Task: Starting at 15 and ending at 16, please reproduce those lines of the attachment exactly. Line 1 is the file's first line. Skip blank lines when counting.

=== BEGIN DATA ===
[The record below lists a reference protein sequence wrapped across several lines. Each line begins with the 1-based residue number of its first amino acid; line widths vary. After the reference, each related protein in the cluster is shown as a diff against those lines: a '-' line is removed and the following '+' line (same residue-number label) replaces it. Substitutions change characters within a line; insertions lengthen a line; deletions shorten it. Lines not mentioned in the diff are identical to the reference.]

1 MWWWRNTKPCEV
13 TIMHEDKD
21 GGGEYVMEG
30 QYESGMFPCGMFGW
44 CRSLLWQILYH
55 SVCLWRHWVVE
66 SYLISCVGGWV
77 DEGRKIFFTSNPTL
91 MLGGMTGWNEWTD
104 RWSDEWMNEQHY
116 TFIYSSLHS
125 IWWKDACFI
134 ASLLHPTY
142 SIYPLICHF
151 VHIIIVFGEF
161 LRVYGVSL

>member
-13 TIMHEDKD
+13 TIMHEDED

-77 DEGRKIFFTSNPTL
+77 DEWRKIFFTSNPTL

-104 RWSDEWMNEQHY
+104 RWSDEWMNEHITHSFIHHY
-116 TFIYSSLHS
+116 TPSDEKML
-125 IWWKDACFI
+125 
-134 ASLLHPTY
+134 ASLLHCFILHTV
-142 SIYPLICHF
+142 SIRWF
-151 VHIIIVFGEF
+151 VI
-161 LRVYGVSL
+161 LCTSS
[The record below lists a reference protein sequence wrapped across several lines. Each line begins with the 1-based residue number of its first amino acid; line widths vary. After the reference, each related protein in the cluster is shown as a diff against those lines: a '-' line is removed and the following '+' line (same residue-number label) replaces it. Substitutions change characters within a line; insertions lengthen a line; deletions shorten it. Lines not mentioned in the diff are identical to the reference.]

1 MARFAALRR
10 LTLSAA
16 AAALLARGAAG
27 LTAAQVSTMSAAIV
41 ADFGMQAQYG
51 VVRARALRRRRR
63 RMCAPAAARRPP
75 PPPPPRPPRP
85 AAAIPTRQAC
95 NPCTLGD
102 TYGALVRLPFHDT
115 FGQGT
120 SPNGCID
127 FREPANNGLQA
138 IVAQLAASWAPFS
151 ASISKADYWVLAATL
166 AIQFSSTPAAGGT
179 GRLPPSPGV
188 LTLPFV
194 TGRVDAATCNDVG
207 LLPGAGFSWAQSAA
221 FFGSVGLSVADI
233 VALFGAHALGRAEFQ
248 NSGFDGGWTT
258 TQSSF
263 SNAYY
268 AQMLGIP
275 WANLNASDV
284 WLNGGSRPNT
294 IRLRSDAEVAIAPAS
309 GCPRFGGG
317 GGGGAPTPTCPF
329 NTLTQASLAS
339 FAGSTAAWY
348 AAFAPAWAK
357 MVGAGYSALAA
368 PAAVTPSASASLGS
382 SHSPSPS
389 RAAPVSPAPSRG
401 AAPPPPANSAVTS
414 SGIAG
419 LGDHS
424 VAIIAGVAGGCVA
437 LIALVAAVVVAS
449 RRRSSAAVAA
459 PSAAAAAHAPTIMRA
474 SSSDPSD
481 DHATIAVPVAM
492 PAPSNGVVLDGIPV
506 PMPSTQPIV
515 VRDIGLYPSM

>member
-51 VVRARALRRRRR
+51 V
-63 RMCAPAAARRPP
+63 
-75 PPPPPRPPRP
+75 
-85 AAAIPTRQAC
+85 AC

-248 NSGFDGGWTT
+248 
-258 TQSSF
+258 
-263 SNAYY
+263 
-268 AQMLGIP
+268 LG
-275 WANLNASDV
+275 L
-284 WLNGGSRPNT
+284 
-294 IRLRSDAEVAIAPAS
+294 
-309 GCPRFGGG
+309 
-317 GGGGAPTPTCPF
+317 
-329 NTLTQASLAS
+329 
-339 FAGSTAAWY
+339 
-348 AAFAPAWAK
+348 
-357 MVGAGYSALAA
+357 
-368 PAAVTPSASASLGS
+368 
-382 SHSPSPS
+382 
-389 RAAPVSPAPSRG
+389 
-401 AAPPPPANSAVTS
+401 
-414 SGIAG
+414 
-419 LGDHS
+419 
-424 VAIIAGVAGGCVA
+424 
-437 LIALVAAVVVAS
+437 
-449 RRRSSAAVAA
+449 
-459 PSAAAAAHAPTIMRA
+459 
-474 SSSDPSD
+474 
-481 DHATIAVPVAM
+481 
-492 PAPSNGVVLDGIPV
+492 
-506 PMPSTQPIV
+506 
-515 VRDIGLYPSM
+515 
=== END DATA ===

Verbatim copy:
142 SIYPLICHF
151 VHIIIVFGEF